CQ Examines House Foreign Affairs Committee Outline To Overhaul U.S. Foreign Aid

Congressional Quarterly examines a “three-page concept paper” issued by the House Foreign Affairs Committee that lays out a plan to overhaul U.S. foreign aid. The committee suggests “giving the administration greater flexibility to control aid in exchange for greater public oversight and a performance- and need-driven allocation system,” the news service writes. “The plan would reorganize aid programs around seven purposes, including ‘reducing poverty and alleviating human suffering,’ ‘supporting human rights and democracy,’ and ‘expanding prosperity through trade and investment,'” according to CQ. The House committee wants to enhance USAID’s role, “giving the agency a seat on the National Security Council and putting it in charge of the U.S. global AIDS plan and the Millennium Challenge Corporation,” the news service writes.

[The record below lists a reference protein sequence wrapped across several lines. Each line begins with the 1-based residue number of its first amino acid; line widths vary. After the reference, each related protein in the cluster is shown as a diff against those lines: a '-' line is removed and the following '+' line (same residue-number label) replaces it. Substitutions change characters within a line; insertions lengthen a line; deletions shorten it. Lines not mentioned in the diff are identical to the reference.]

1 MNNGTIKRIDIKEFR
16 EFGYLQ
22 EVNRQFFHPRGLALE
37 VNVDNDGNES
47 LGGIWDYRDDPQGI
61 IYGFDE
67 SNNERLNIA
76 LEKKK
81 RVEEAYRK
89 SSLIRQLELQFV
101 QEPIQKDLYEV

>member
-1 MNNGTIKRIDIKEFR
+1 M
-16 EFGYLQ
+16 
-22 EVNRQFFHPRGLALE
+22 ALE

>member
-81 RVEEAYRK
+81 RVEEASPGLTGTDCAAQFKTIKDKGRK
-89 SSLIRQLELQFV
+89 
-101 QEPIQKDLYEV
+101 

Reforming U.S. foreign aid is a “top legislative priority” for Foreign Affairs Committee Chair Rep. Howard Berman (D-Calif.), who earlier this year introduced a bill “to require the administration to put together a development strategy, which he called a ‘down payment’ on greater change,” CQ reports.  Last week, Senate Foreign Relations Chair John Kerry (D-Mass.) introduced bipartisan legislation “to beef up” USAID, “also intended as a first step toward an overhaul,” writes CQ.

The story includes reaction to the House committee’s concept paper from Capitol Hill and foriegn aid experts (Graham-Silverman, 8/3).

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